I drive 5 hours to harvest concord grapes for canning grape juice. It’s worth it to get 100 quarts of canned juice that lasts us all year long.
Childhood grape picking
I grew up in upstate NY (vineyard country) and in my early childhood we went every year to pick grapes for my mom to juice and can. I do not remember her doing any other regular canning (or gardening), but real concord grape juice was an essential in my early childhood home.
Homesteader looking for grapes to pick
Fast forward to about 5 years ago when we moved to our little homestead here in Maryland. I started wishing that I could find a local place that sold or would let us come and pick Concord grapes. I googled and called every vineyard within a 100 mile radius and found exactly zero places that I could come pick or buy Concords (for a reasonable price). Most places wanted table grape prices — about $3.00 per pound. I decided that it was worth it to “return to my roots” for this particular crop, and so began our annual tradition of heading up to Naples, NY for grape picking. At last check Jerome’s U-pick grapes were $0.40 per pound when you buy 200 lbs or more.
Concord grapes are available for picking the last weeks of September and first week of October. They are considered a blue grape and useful for eating, juicing, pie, and jelly. Concords are a “slip-skin” grape which means the peel easily pops off the pulp. They have a sweet tart flavor very different from the usual table grapes.
How to pick and transport grapes
Jerome’s usually has some scissors available to borrow for picking. Since we have a lot of littles helping, I like to have them each bring their own pair. The youngest ones use elementary school scissors and they work fine.
It usually takes us about 2 hours of picking and 4 wagon loads to bring all of our grapes to the big scale for 250 pounds worth. It’s hard to say exactly how many pounds that you need to pick to get 100 quarts of juice. It all depends how juicy the grapes are or in other words, how much rain they were watered with. Usually around 250 lbs will give you 100 quarts of juice.
I learned through trial and error what the best way was to transport 200 pounds of grapes on a 5 hour road trip. Even for a short trip, it’s important to understand that grapes piled on top of each other will juice themselves. Gathering them into the usual half bushel cardboard fruit boxes is okay for stacking up in the back of the car, but the grapes in the bottom of the box will start leaking juice and the bottom of the box can get quite wet and mushy. Not to mention some of the juice might ooze out of the boxes into your trunk (trust me on that, I know!)
We now bring our own small plastic rubbermaid type boxes for picking into and transporting. They are reusable, have lids, and can be stacked. The lids are important because bees and hornets love grapes and inevitably a few get trapped in the bins. We would rather have them be in there than whizzing around scaring kids inside the car.
How I juice and can the grapes
When we get home I get right to work juicing the grapes. It usually takes two long days of steamer juicing to get all the grape juice canned.
I have two steamer juicers. Once is an older model that a sweet friend at church handed down to me. I like it slightly better because I don’t have to tip it up to get the last of the juice out of the middle pan. It also seems to not need to have its steaming water refilled as often. Though I’m not sure why that is. The new model I use is this one, a Norpro 619 from Amazon. (I’m shocked by the price though. It was only 80 dollars four years ago when I bought mine). It works just fine.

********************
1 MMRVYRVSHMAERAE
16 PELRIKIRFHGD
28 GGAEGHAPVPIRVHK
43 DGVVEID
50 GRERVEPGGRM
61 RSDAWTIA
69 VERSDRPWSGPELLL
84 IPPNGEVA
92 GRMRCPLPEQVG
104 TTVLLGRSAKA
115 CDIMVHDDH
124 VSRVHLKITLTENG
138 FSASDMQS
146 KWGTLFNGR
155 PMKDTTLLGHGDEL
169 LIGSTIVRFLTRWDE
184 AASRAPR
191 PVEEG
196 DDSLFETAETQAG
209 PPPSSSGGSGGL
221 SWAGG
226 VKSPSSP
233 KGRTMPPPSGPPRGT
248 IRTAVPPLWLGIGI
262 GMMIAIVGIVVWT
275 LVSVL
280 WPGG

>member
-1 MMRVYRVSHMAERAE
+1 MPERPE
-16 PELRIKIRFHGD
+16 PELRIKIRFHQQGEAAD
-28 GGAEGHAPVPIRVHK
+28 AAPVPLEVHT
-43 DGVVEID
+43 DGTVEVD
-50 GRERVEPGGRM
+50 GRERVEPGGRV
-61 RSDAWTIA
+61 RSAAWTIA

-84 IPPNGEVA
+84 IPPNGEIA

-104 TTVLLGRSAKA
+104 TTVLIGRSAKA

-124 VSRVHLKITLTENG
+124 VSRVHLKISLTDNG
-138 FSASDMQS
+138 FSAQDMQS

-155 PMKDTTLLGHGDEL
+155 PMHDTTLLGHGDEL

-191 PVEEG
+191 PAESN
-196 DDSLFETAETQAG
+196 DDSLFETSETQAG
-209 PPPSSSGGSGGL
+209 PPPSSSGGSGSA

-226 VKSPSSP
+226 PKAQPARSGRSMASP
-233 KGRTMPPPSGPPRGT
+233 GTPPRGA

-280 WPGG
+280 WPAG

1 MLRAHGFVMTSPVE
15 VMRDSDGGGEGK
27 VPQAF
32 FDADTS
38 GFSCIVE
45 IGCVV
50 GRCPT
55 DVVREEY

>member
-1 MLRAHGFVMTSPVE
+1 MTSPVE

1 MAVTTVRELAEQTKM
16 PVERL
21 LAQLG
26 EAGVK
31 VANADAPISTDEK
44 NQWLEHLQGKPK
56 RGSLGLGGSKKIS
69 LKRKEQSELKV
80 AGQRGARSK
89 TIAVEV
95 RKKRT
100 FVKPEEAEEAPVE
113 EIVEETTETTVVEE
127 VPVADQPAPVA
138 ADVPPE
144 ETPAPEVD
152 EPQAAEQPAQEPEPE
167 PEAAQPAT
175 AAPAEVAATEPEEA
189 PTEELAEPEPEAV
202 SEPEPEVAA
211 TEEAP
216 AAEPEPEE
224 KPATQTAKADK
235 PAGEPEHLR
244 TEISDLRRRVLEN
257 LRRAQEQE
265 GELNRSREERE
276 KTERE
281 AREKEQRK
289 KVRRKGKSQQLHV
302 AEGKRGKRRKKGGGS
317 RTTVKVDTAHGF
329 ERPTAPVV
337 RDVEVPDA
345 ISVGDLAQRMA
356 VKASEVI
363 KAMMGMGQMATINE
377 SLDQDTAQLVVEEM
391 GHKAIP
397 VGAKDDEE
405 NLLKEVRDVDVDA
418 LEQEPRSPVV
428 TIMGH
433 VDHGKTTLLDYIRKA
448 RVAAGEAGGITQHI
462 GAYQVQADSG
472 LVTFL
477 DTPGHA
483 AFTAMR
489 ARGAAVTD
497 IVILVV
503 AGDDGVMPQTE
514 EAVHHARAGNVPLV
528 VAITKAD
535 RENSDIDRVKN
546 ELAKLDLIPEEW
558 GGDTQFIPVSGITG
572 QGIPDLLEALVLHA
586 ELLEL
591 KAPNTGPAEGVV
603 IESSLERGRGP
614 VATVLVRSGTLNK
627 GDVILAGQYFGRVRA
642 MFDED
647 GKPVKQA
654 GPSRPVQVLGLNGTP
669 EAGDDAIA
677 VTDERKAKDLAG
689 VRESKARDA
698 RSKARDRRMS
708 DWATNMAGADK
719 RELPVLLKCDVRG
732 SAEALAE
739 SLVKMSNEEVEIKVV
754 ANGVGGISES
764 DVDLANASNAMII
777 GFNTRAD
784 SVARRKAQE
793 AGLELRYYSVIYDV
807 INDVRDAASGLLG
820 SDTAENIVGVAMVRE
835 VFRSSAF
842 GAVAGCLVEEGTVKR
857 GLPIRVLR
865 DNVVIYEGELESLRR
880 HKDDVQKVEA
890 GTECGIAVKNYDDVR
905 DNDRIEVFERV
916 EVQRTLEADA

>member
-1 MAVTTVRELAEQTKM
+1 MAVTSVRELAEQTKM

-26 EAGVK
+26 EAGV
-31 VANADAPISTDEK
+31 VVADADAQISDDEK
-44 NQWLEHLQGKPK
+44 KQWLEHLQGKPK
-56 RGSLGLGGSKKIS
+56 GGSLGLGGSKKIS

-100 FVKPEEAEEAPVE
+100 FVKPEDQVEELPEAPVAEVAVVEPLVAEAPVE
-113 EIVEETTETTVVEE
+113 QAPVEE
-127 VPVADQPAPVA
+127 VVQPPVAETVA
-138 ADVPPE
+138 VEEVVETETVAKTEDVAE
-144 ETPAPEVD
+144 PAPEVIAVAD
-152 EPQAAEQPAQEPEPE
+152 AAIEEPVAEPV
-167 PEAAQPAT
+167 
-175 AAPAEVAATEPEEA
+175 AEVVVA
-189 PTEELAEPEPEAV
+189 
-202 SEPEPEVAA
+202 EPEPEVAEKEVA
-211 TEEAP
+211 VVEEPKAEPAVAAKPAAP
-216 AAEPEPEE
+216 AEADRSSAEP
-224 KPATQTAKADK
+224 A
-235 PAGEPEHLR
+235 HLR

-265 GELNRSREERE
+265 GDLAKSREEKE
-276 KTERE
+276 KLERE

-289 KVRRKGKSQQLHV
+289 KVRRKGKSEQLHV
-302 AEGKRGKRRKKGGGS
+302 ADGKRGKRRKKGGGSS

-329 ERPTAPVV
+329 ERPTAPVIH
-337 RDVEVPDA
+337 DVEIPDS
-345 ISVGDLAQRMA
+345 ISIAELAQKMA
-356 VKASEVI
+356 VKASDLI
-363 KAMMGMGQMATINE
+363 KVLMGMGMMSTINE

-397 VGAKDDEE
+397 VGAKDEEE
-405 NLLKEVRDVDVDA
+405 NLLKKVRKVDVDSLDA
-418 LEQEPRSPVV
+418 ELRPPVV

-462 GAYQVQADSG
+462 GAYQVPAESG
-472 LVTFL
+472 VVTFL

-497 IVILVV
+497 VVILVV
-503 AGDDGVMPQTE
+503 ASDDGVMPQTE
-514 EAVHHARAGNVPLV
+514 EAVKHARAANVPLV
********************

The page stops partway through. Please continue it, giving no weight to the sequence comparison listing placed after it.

The beauty of the steamer juicer is that the only prep work required is to rinse the grapes and fill the steamer water. It’s very easy to load up the top strainer with grapes and set the timer for 45 minutes.
I am normally a very “by the book” canner. Grape juice is a little different than anything else that I can though.
- It is naturally very acidic
- It leaves the juicer boiling hot. It’s important to be careful not to burn yourself on the juice or the steam. It is so incredibly hot.
- It goes directly from the juicer into hot sterile jars. I keep my jars warm in a 220 degree oven. I place them upside down in casserole dishes with about a half inch of water in the bottom (as I was taught 20 years ago in my first and only canning class). They should sit like that in the oven for about 15 minutes to be sterilized. I take out 2-3 hot jars at a time.
- I wipe the rims with vinegar and place hot sterile lids directly on the full steaming jars.
- They seal on the counter rather than in a boiling water bath.
How I use the leftover grape pulp
It would be an absolute shame to waste all the beautiful pulp leftover from juicing the grapes. And have you ever tried real concord grape jam? It is my kids favorite and bears no resemblance whatsoever to the grape goo that they sell in grocery stores.
I have to confess that shortly after I took this picture I broke this mesh strainer. Such a silly thing to do, uggh. I was very annoyed with myself and the machine. I learned later from my sister that I should have been using the grape spiral. Oops. I am all ready with one of those for this years jam making though. Live and learn.
I followed the Ball Canning directions for grape jam making — adding sugar and pectin to about 20 cups of this beautiful grape sauce. I hear grape pulp also makes delicious fruit leather. I did not get to try that though because I only got 20 cups before my machine broke. In previous years I pushed the pulp through a strainer by hand so I did not do any more than we needed for jam. Hopefully, I can update this with some fruit leather pictures next year!